The Risk of Transmitting to Space

The idea of messaging to extraterrestrial intelligence (METI) suggests that a possible way to establish contact with civilizations on other planets is to first send transmissions ourselves. The search for extraterrestrial intelligence (SETI) has traditionally followed a passive listen-only mode to detect any alien transmissions headed our way. If everyone is listening and nobody is transmitting, then METI might be the way to attract attention.

But is attracting attention from extraterrestrial civilizations necessarily good? We have no idea if contact with extraterrestrial beings would benefit or harm humanity, or even be completely neutral in its impact. Some scientists are unconcerned about possible risks and suggest that METI transmissions should occur whenever they are viable. Others worry that METI transmissions could expose Earth to significant risk and argue in favor of a moratorium on METI activities.

I recently published a paper titled “Policy options for the radio detectability of Earth” in the Futures special issue on the Detectability of Future Earth. In this paper, I argue that the METI risk problem cannot be conclusively decided until contact with extraterrestrial intelligence actually occurs. This implies that any moratorium on METI activities cannot be based on the requirement for new information, as the only new information that would actually suffice is the actual discovery of alien life. Following from this conclusion, there are three possible policy options for proceeding with SETI and METI:

  1. Precautionary malevolence – alien contact is likely to be harmful, so we should not engage in METI until SETI succeeds.
  2. Assumed benevolence – alien contact is likely to be helpful, so we should engage in METI along with SETI.
  3. Preliminary neutrality – alien contact is unlikely to occur at all, so we may as well do SETI and METI if funds are available.

All three of these policies remain viable options until we actually discover extraterrestrial intelligence and learn the actual risks to humanity. Precautionary malevolence would imply that human civilization should reduce all of its transmission activities so as to minimize its detectability by alien observers. Likewise, assumed benevolence implies that greater transmissions from Earth would increase the chances of contact. But both of these policies are optimistic about the likelihood of contact with alien life. Perhaps a more pragmatic approach is preliminary neutrality, which would remain consistent with business-as-usual on Earth and would not recommend any significant changes to Earth’s future detectability.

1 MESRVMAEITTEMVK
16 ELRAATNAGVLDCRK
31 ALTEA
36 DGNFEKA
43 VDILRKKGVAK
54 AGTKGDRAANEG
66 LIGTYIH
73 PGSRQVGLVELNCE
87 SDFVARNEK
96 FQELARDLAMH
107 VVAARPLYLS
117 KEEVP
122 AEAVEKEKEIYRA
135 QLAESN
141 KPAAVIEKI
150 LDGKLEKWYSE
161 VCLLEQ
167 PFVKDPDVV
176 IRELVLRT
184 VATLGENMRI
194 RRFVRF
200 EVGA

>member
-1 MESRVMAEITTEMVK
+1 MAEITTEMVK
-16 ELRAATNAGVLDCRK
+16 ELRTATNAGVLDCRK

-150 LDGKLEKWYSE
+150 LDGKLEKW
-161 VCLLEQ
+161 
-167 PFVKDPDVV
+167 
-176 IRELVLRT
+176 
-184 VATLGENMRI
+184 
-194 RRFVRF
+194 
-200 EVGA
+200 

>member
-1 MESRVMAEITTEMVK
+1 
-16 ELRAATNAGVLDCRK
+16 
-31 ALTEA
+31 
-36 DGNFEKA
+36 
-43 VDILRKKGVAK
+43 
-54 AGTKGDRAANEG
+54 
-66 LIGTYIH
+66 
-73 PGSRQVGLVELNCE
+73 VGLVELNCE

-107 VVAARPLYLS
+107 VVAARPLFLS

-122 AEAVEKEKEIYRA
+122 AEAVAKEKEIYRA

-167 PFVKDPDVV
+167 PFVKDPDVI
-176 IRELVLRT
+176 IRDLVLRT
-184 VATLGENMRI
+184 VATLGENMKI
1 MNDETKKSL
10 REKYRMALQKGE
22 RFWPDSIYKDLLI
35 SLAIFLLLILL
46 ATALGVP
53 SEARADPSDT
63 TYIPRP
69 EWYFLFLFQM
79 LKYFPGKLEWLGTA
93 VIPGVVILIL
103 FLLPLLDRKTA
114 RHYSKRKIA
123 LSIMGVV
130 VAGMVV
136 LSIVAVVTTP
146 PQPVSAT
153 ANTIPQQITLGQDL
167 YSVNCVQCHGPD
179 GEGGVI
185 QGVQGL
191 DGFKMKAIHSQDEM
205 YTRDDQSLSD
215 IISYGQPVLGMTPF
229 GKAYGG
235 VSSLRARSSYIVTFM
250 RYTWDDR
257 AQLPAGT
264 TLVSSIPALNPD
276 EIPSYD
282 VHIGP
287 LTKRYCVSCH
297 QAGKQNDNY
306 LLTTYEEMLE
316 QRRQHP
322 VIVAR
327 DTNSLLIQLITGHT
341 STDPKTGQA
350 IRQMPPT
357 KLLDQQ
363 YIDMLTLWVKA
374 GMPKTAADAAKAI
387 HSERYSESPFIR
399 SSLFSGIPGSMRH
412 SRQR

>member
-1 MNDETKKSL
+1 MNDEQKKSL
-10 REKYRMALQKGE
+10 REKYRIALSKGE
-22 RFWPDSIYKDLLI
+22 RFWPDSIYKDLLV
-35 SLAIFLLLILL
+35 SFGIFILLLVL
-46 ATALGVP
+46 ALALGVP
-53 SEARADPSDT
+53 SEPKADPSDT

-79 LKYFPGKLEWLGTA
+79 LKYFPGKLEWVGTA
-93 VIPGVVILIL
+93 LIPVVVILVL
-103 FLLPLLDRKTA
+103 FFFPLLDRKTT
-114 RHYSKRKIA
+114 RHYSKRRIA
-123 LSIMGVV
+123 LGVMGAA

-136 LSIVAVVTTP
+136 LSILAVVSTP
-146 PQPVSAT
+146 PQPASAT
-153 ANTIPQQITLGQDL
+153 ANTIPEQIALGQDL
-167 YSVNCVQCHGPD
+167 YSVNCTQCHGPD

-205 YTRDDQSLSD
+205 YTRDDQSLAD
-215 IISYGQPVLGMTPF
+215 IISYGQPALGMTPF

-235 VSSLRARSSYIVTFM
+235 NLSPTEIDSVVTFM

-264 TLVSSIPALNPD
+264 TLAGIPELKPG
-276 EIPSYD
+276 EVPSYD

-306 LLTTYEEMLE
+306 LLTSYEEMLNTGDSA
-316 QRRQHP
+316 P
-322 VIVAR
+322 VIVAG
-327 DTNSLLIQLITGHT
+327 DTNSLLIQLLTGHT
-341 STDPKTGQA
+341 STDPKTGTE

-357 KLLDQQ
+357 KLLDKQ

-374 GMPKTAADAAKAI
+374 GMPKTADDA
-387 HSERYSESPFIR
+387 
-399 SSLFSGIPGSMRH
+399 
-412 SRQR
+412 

Should We Transmit Into Space?

Deliberate and unintended radio transmissions from Earth propagate into space. Deliberate transmissions are intended as attempts to send messages to potential extraterrestrial watchers (known as “Messaging to Extraterrestrial Intelligence”, or METI). Unintended radio leakage includes television and radio broadcasts, cell phone networks, and high-power military and astronomical radars. This radiation gives evidence of our technological civilization to any extraterrestrial watchers.

Do radio transmissions pose a risk and should they continue? I recently published a paper with a team of BMSIS scientists in the journal Space Policy that examines the various benefits and harms that could arise as a result of human transmissions into space. In general, we think that the value of radio communication on Earth today is too large to justify ceasing all radio transmissions in order to reduce the risk of being found by a hypothetical harmful extraterrestrial civilization.

Most deliberate METI transmissions are detectable over much smaller volumes than the radio leakage. These transmissions are either short in duration or use a high bandwidth, in contrast to television carrier waves or high-power radars. These transmissions do not increase the probability of contact with extraterrestrial civilization. Such METI attempts are also valuable for education and public outreach efforts on Earth and for developing scientific groundwork for future METI projects. Given the modest costs associated with METI at low levels of detectability, we think that such projects should continue.

In contrast, high-power and persistent METI projects could have detectable volumes greater than the radio leakage, and would have a greater probability of being detected by any extraterrestrial watchers. The consequences of contact with extraterrestrials are highly uncertain, so we cannot say with confidence whether or not such attempts at METI should proceed. One additional benefit of transmitting messages into space at high power is that they serve a purpose analogous to digital time capsules, preserving the knowledge of human civilization, should our species become extinct. This may provide an additional justification for engaging in METI; however, the cost of maintaining such a long duration beacon must be weighed against the long-term benefits.

Existing governing structures or treaties are currently lacking for METI. Active engagement in long-term METI would benefit from international cooperation in order to accurately represent Earth and humanity and to better understand how to communicate effectively with an unknown observer.